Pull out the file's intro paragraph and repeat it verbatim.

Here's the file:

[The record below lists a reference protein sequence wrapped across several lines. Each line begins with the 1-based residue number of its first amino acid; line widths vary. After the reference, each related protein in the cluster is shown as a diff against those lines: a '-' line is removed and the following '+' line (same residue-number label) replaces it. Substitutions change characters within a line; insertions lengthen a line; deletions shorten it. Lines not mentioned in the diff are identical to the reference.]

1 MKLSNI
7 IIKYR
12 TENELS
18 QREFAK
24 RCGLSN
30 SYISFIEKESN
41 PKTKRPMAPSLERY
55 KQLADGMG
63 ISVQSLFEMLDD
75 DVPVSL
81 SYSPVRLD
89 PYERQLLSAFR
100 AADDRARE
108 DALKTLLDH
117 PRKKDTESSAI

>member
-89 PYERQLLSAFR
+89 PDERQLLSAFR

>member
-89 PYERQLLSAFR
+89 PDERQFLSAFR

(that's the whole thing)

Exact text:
[The record below lists a reference protein sequence wrapped across several lines. Each line begins with the 1-based residue number of its first amino acid; line widths vary. After the reference, each related protein in the cluster is shown as a diff against those lines: a '-' line is removed and the following '+' line (same residue-number label) replaces it. Substitutions change characters within a line; insertions lengthen a line; deletions shorten it. Lines not mentioned in the diff are identical to the reference.]